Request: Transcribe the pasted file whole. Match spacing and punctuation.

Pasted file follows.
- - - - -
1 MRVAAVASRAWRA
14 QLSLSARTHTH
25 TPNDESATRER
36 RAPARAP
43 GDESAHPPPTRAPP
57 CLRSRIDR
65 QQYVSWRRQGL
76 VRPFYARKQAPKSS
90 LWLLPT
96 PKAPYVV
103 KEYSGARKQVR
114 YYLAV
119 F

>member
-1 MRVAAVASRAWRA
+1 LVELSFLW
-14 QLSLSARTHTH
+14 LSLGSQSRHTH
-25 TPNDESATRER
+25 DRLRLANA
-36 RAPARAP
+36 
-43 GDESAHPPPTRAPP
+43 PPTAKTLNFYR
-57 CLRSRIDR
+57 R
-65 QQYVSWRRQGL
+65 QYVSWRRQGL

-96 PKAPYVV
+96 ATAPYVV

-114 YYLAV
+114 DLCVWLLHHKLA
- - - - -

1 MRVAAVASRAWRA
14 QLSLSARTHTH
25 TPNDESATRER
36 RAPARAP
43 GDESAHPPPTRAPP
57 CLRSRIDR
65 QQYVSWRRQGL
76 VRPFYARKQAPKSS
90 LWLLPT
96 PKAPYVV
103 KEYSGARKQVR
114 YYLAV
119 F

>member
-1 MRVAAVASRAWRA
+1 LVELSFLW
-14 QLSLSARTHTH
+14 LSLGSQSRHTH
-25 TPNDESATRER
+25 DRLRLANA
-36 RAPARAP
+36 
-43 GDESAHPPPTRAPP
+43 PPTAKTLNFYR
-57 CLRSRIDR
+57 R
-65 QQYVSWRRQGL
+65 QYVSWRRQGL

-96 PKAPYVV
+96 ATAPYVV

-114 YYLAV
+114 DLCVWLLHHKLA